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Thursday, 6 February 2014

Behind the Photo: "Griffo Banks His Roll" (1925)

Often I will see an old photo or ad and spend some time digging into the back story. Sometimes I find a great story, sometimes not. Either way, I learn a few things about the city's history. Here's my latest attempt:

August 6, 1925, Winnipeg Tribune

"Griffo Banks His Roll" appeared in the August 6, 1925 edition of the Winnipeg Tribune. It shows Griffo, one of the Singer's Midgets' dwarf elephants, coming out of the branch with bank book in trunk.

July 25, 1925, Winnipeg Free Press

August 3rd 1925 marked the start of the 1925 - 26 vaudeville season. The Orpheum Theatre on Fort Street's headline act for opening week was Singer's Midgets, a troupe of 20 dwarfs and a menagerie of dwarf animals.

http://peel.library.ualberta.ca/postcards/PC001827.html
The Grain Exchange ca. 1930 (source)

The Grain Exchange branch of the Royal Bank of Canada was located at 167 Lombard Street, on the main floor of the Grain Exchange Building. Presumably, that was the Orpheum's home bank.

This type of publicity shot was used by the troupe before. This 1924 photo shows one of their elephants making a deposit at the bank of a U.S. theatre.

http://en.wikipedia.org/wiki/File:Singer%27s_Midgets_-_carnival_poster.jpg
Top: Singer's Midgets ca. unknown (source)
Bottom: Poster ca. 1915 poster (source)

The Singer's Midgets act was founded in Austria in 1913 by Leo Singer, (Leopold von Singer), who was not a dwarf. During World War I Singer relocated it to the U.S. and took his show with him.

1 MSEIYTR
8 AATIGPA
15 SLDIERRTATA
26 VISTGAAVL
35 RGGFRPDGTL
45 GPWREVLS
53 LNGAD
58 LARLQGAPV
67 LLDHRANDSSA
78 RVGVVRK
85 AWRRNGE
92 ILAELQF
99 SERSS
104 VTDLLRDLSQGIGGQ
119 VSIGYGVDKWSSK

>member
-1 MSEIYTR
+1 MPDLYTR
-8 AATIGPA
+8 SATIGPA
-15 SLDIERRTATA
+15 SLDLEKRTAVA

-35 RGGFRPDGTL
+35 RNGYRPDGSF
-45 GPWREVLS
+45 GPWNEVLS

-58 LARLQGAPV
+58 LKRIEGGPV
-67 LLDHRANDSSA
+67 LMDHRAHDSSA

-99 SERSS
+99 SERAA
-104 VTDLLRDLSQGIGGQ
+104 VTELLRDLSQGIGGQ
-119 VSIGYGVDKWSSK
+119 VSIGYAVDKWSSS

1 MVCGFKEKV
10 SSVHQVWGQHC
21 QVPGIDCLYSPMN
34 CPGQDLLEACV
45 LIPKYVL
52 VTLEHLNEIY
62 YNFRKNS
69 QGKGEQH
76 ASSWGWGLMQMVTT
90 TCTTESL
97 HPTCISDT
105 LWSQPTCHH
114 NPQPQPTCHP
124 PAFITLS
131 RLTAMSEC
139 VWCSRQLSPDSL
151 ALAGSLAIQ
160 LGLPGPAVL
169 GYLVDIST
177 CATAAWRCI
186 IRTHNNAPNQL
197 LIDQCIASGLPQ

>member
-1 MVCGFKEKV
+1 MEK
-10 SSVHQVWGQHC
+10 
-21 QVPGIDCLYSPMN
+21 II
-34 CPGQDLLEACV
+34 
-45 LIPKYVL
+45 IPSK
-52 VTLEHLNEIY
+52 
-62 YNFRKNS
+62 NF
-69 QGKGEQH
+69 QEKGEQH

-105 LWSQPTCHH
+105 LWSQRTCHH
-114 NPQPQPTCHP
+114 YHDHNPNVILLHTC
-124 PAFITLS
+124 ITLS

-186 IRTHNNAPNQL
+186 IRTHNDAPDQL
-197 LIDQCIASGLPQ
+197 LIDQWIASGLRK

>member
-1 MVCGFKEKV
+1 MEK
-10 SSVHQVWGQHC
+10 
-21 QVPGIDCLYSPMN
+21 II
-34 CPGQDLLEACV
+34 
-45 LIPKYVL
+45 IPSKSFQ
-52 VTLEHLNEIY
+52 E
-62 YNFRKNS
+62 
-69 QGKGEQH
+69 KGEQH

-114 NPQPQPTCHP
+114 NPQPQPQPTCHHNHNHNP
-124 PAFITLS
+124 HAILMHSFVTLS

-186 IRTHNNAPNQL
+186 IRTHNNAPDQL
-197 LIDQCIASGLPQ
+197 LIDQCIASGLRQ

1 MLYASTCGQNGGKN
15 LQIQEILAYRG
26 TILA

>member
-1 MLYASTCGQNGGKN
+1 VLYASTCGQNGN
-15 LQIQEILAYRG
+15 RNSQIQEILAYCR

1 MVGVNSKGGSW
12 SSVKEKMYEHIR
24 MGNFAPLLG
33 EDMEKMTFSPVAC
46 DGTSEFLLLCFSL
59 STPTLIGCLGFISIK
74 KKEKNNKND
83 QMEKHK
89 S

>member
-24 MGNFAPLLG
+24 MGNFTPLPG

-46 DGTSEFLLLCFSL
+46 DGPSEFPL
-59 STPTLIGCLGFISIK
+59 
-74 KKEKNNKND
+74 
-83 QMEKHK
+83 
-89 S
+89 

There were a few dwarf acts on the vaudeville circuit, but Singer's included an array of small animals, from miniature ponies and midget elephants to teacup dogs, which put them at the top of the heap.

April 23 1921, Winnipeg Free Press

This wasn't the Singer's Midgets' first visit to Winnipeg. Their first appearance appears to have been in April 1921, also at the Orpheum. That year there were 30 members and the reviews of their 40-minute show were glowing.

A July 1921 Tribune article called them: “…by far the most remarkable aggregation of small people that ever stepped before an audience…. What they lack in size they take up in side-slitting fun.” 

The Free Press' review of April 20, 1921 said "Singer’s Midgets is a rare morsel. It is a marvel of beauty, grace, talent and training, It is staged like an extravaganza, equipped like a circus and runs like clock work."


As vaudeville began to wane in the late 1920s, the troupe did some film work such as The Terror of Tiny Town (1938) and in 1939 their most famous role, as some of the Munchkins in the The Wizard of Oz. (There were just 20 members of the troupe and 125 Munchkins in the movie. You can read more about them as the Munchkins here.)

Shortly after Oz, the attraction of dwarf shows ended and the troupe disbanded. Some carried on in the entertainment business as actors or in smaller, regional travelling shows.

Karl Slover, who was most likely the last living member of the original Singer's Midgets and may have performed in Winnipeg during this 1925 engagement, died in 2011.

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